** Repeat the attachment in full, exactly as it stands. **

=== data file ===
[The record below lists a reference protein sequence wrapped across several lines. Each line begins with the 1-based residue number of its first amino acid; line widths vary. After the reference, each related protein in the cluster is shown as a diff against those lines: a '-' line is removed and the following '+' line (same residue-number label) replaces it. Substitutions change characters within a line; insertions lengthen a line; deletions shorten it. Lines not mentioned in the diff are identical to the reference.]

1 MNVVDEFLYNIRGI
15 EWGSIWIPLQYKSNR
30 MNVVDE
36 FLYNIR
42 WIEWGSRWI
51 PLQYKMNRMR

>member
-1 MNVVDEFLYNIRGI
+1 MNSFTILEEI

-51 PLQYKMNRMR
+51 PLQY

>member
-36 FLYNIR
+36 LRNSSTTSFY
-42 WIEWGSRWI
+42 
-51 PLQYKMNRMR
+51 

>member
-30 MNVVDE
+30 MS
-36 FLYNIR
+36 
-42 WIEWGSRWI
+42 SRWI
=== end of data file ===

[The record below lists a reference protein sequence wrapped across several lines. Each line begins with the 1-based residue number of its first amino acid; line widths vary. After the reference, each related protein in the cluster is shown as a diff against those lines: a '-' line is removed and the following '+' line (same residue-number label) replaces it. Substitutions change characters within a line; insertions lengthen a line; deletions shorten it. Lines not mentioned in the diff are identical to the reference.]

1 MNVVDEFLYNIRGI
15 EWGSIWIPLQYKSNR
30 MNVVDE
36 FLYNIR
42 WIEWGSRWI
51 PLQYKMNRMR

>member
-1 MNVVDEFLYNIRGI
+1 MNSFTILEEI

-51 PLQYKMNRMR
+51 PLQY

>member
-36 FLYNIR
+36 LRNSSTTSFY
-42 WIEWGSRWI
+42 
-51 PLQYKMNRMR
+51 

>member
-30 MNVVDE
+30 MS
-36 FLYNIR
+36 
-42 WIEWGSRWI
+42 SRWI